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Australia’s Nationals Senator Backs Basin Plan Blow Up

Outspoken Nationals' senator Matt Canavan has defended the party's failed rebellion on the Murray-Darling Basin Plan.

CANBERRA, Australia — Australia’s Nationals senator Matt Canavan has defended a failed rebellion against the government overdramatic changes to the Murray-Darling Basin Plan. The aim of the Murray–Darling Basin Plan is to bring the Basin back to a healthier and sustainable level while continuing to support farming

Liberals sunk the junior coalition partner’s attempt to stop more water from being returned to the environment in the Senate on the night of June 23.

Senator Canavan said suggestions of a major split in the government were dramatic and over the top.

“What happened last night is we had a debate. God forbid we have a debate in our nation’s parliament,” he said on a famous radio show on June 24.

Map of Murray-Darling Australia

“We’re at our best and healthiest when we do stand up for our independent causes and issues, but we do come together to pass things like the bill last night that went through.”

The Nationals attempted to force through major changes to the basin plan through amending government legislation to hand substantive powers to the inspector-general of the river system.

The bill, which also boosted compliance in the basin, took almost two years to come to parliament after the “basin cop” role was announced in 2019.

While the government blamed states for the delay, Senator Canavan said his colleagues flagged amendments well before this week when Barnaby Joyce returned as deputy prime minister.

“The problem is last time we did give them a heads-up they just pulled the bill, and we couldn’t even do it,” he said.

Prime Minister Scott Morrison is being urged to strip the water portfolio from the Nationals when a ministerial reshuffle is announced.

Manager of government business in the Senate Anne Ruston (right) speaks to Greens Senator Sarah Hanson-Young and Labor Senator Jenny McAllister during a debate in the Senate chamber at Parliament House in Canberra. (Lukas Coch/AAP Image)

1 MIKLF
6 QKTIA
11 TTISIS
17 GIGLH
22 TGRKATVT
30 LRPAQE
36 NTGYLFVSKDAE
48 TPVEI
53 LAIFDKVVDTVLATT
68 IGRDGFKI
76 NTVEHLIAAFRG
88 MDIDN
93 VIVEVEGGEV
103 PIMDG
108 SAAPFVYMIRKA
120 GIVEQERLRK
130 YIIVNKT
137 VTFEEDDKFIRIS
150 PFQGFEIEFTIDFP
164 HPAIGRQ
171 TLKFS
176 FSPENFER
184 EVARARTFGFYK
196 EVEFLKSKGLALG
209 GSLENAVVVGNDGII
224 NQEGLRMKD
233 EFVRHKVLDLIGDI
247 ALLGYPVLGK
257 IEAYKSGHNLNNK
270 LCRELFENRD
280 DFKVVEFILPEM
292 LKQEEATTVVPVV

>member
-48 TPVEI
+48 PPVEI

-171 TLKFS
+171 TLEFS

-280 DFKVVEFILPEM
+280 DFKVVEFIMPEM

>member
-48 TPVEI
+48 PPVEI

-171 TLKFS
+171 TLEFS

“I would see no reason why the Nationals should no longer take that portfolio,” Senator Canavan said.

Instead, he called on Liberal, Labor, Greens, and crossbench senators to explain their opposition to the changes.

“Do you think water should be taken away from rural communities like Coleambally, like Shepparton, like Mildura, even if we put thousands of people out of the job?”

The Nationals amendments would have led to 450 gigalitres of environmental water which would benefit South Australia not being delivered.

The proposal also would have banned the government from buying water from irrigators and stopped environmental water allocations being increased after the plan’s completion in 2024.

The National Party of Australia, also known as The Nationals or The Nats, is an Australian political party. Traditionally representing graziers, farmers, and rural voters generally, it began as the Australian Country Party in 1920 at a federal level.

(Edited by Vaibhav Pawar and Ritaban Misra. Map by Urvashi Makwana)

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